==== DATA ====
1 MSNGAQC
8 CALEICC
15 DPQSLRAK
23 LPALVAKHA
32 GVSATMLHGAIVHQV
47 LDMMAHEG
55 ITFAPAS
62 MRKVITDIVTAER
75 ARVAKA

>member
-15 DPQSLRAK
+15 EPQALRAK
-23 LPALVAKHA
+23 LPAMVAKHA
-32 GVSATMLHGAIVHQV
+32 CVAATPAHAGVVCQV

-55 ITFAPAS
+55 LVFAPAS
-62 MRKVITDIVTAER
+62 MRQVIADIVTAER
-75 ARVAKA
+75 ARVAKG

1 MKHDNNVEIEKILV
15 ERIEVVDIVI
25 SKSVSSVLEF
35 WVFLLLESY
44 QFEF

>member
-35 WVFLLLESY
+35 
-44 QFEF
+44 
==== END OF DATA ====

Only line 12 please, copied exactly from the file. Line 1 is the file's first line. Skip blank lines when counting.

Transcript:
+15 EPQALRAK